Quinn and Other Kaganites Cheer on Elena at Hunter College

quinn 10 Quinn and Other Kaganites Cheer on Elena at Hunter CollegeToday’s Senate confirmation hearing for Elena Kagan is already a victory for women in New York City politics. So what better way to celebrate than with a World Cup–style viewing party at Hunter College?

The 40 or so attendees, mostly Kagan supporters or Hunter College affiliates, drank strawberry-infused water instead of imported beer. 

Ms. Quinn played up the role of Hunter College High School in jump-starting Ms. Kagan’s illustrious legal career, and celebrated the relative ubiquity of New York women on the Supreme Court.

“When presidents of the United States are looking for the right men, they turn to New York women,” Quinn said. (If confirmed, Kagan would join Ruth Bader Ginsburg and Sonia Sotomayor as the third local woman on the court.)

Ms. Quinn, along with Hunter College President Jennifer Raab and several other council members, sat in the front row to watch the first 10 minutes of the hearing. (Congresswoman Carolyn Maloney was scheduled to make an appearance, but had to cancel after her home flooded.) They whispered and nodded approvingly as Vermont Senator Patrick Leahy  reviewed Ms. Kagan’s achievements.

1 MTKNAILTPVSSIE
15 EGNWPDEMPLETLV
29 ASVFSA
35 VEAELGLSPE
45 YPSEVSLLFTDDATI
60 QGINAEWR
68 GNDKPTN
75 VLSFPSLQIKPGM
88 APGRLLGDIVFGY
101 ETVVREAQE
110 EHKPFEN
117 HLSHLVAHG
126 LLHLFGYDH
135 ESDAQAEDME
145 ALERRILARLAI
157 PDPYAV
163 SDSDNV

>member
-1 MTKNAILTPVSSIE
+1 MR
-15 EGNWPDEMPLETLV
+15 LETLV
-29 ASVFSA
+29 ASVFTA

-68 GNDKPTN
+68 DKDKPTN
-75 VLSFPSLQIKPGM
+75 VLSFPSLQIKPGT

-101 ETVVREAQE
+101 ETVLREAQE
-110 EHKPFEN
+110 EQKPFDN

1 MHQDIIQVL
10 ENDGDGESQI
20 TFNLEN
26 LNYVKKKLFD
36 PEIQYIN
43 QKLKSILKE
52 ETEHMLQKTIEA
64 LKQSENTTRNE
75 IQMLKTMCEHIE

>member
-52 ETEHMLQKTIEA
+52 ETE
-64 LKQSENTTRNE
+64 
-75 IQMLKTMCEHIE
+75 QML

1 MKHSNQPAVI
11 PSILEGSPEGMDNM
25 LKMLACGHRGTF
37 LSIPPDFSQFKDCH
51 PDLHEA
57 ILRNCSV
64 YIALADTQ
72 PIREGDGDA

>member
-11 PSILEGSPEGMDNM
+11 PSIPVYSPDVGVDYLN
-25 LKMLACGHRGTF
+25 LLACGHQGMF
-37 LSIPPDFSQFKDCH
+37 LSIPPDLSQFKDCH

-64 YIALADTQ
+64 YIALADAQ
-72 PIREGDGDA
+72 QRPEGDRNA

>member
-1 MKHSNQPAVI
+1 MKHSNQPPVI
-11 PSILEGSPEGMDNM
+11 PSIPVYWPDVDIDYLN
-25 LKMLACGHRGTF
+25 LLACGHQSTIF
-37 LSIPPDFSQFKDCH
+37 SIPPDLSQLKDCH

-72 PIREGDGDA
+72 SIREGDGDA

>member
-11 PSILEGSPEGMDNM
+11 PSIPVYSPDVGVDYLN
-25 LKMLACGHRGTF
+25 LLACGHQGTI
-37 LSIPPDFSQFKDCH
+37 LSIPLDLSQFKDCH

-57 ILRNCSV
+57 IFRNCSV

Ms. Quinn nudged Councilman Daniel Garodnick after Ms. Kagan appeared onscreen wearing a cobalt jacket and pearls.

“Oh, she looks great,” she said.

Several louder members of the audience giggled incredulously at Alabama Republican Jeff Sessions’ indictment of Ms. Kagan’s college thesis as “bemoaning socialism’s demise.” The giggles were swiftly treated with a “Shh!”

Sally Goodgold, former chairwoman of the City Club of New York and a Kagan family friend, came to the event to represent Hunter College Elementary School alumni. While Elena was growing up, Ms. Kagan’s father, Robert, would call Ms. Goodgold every six months with more news of Elena’s accomplishments: She got into Princeton! She got the Rhodes! She got into Harvard! And Ms. Kagan’s social life?

“As I remember she had a lot of girlfriends who were friends of hers, and she went out just like they did to go places and do things,” Ms. Goodgold said. “She had an active friendly life with all the people, like I did when I was in school.”

A contingent of Hunter College Elementary alumni–Ms. Kagan included–have a somewhat arcane sense of humor. Ms. Kagan’s mother, Gloria, once asked Ms. Goodgold to give a last-minute speech at an alumni event.

“I went up there and gave the whole speech in Latin,” she said. “That was the low common denominator. We all learned Latin. They were in hysterics.”

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